The project aims to develop a plant that will work in water depths down to 2500-3000 metres
The project aims to develop a plant that will work in water depths down to 2500–3000 metres. Traditional separators are too heavy to be lifted down into such deep waters. They will also get a bulky wall thickness due to great external pressure. Reducing the weight and dimensions is crucial.
The first tests will take place in StatoilHydro’s research and development laboratory in Trondheim. The entire separation system will then be tested in a high-pressure rig at the SINTEF research foundation, where larger high-pressure facilities exist.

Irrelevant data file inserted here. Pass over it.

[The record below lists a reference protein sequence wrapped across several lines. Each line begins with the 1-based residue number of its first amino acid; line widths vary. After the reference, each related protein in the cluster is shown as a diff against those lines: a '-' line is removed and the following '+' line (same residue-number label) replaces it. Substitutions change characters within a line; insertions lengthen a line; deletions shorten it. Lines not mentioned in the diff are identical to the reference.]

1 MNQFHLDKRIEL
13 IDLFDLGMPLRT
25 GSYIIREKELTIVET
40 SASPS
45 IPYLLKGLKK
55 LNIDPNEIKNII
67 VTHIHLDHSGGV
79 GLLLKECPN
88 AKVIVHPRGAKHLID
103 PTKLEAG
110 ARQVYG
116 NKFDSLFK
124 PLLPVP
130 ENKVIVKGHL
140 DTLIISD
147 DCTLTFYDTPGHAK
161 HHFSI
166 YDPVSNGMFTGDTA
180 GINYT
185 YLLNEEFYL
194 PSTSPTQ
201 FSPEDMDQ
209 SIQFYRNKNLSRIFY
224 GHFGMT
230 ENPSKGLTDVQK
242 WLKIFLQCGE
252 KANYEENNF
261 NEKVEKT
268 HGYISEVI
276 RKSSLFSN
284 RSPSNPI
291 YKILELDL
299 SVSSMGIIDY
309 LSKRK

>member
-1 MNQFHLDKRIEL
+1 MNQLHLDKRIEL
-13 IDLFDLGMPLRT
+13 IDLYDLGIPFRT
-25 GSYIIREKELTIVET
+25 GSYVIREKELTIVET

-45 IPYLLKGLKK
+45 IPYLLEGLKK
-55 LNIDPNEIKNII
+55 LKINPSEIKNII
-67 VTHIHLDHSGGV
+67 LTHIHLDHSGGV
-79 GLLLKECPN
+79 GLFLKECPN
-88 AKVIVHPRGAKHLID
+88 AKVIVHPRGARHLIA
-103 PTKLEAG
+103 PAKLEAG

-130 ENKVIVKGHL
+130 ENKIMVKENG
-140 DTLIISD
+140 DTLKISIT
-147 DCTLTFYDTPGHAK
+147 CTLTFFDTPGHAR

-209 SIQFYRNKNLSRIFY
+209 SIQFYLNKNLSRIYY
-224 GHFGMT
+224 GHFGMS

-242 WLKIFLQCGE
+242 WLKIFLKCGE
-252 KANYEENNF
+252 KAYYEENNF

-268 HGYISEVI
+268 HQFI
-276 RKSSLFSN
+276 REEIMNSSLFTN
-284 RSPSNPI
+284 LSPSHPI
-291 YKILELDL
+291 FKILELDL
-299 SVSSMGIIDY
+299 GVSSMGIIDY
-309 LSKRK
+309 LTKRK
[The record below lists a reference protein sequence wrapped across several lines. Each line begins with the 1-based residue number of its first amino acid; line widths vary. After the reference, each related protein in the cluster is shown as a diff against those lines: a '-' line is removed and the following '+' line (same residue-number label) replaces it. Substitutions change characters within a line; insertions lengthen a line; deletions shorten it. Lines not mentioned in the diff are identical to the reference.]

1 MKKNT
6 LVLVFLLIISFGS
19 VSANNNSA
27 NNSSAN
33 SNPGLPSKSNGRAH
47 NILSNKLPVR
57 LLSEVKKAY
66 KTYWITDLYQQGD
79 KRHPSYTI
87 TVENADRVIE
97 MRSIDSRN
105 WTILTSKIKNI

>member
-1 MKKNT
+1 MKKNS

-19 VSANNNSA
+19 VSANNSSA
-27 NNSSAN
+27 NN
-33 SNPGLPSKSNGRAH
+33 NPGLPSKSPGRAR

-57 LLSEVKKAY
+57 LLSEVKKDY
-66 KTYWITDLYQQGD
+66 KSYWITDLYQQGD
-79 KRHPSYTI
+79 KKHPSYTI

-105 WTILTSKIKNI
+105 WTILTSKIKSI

Finally, StatoilHydro’s research and development centre in Porsgrunn will take over. Full-scale testing of the plant, using real gas and oil types, will be performed here. Parts of the system will at the same time be tested with well stream on the Gullfaks C platform in the North Sea.
The research project is managed and performed by StatoilHydro as a joint industry project (JIP), with the three companies as equal partners. The contract is based on the existing technology cooperation agreement recently signed with Petrobras and Chevron. The project, with a cost limit of NOK 54 million, will run until 2011.